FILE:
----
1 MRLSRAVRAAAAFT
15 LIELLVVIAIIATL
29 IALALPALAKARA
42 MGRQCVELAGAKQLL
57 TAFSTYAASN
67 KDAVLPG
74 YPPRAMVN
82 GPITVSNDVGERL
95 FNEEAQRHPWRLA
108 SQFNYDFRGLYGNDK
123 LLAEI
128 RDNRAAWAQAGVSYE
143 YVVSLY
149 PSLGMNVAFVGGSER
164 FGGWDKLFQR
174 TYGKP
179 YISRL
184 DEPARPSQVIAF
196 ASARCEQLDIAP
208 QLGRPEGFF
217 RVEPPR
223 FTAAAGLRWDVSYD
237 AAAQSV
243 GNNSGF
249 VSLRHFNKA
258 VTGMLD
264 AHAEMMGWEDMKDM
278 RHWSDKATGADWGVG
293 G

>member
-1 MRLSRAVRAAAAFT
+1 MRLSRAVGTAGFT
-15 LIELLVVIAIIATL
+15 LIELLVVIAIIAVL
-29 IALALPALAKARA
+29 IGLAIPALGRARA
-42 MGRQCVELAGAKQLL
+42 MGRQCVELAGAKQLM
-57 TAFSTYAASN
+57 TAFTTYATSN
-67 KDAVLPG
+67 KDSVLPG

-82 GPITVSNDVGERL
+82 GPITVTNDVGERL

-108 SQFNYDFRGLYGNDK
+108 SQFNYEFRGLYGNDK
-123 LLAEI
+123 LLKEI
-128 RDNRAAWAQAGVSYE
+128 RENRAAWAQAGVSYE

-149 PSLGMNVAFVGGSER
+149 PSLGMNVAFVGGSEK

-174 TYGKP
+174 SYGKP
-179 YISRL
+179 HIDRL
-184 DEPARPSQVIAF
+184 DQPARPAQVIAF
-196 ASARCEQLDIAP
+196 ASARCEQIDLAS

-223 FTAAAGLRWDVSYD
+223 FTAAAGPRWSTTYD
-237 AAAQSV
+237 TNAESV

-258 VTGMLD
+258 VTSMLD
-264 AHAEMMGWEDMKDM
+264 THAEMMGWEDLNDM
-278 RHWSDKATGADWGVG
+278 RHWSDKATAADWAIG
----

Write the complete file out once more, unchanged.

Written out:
1 MRLSRAVRAAAAFT
15 LIELLVVIAIIATL
29 IALALPALAKARA
42 MGRQCVELAGAKQLL
57 TAFSTYAASN
67 KDAVLPG
74 YPPRAMVN
82 GPITVSNDVGERL
95 FNEEAQRHPWRLA
108 SQFNYDFRGLYGNDK
123 LLAEI
128 RDNRAAWAQAGVSYE
143 YVVSLY
149 PSLGMNVAFVGGSER
164 FGGWDKLFQR
174 TYGKP
179 YISRL
184 DEPARPSQVIAF
196 ASARCEQLDIAP
208 QLGRPEGFF
217 RVEPPR
223 FTAAAGLRWDVSYD
237 AAAQSV
243 GNNSGF
249 VSLRHFNKA
258 VTGMLD
264 AHAEMMGWEDMKDM
278 RHWSDKATGADWGVG
293 G

>member
-1 MRLSRAVRAAAAFT
+1 MRLSRAVGTAGFT
-15 LIELLVVIAIIATL
+15 LIELLVVIAIIAVL
-29 IALALPALAKARA
+29 IGLAIPALGRARA
-42 MGRQCVELAGAKQLL
+42 MGRQCVELAGAKQLM
-57 TAFSTYAASN
+57 TAFTTYATSN
-67 KDAVLPG
+67 KDSVLPG

-82 GPITVSNDVGERL
+82 GPITVTNDVGERL

-108 SQFNYDFRGLYGNDK
+108 SQFNYEFRGLYGNDK
-123 LLAEI
+123 LLKEI
-128 RDNRAAWAQAGVSYE
+128 RENRAAWAQAGVSYE

-149 PSLGMNVAFVGGSER
+149 PSLGMNVAFVGGSEK

-174 TYGKP
+174 SYGKP
-179 YISRL
+179 HIDRL
-184 DEPARPSQVIAF
+184 DQPARPAQVIAF
-196 ASARCEQLDIAP
+196 ASARCEQIDLAS

-223 FTAAAGLRWDVSYD
+223 FTAAAGPRWSTTYD
-237 AAAQSV
+237 TNAESV

-258 VTGMLD
+258 VTSMLD
-264 AHAEMMGWEDMKDM
+264 THAEMMGWEDLNDM
-278 RHWSDKATGADWGVG
+278 RHWSDKATAADWAIG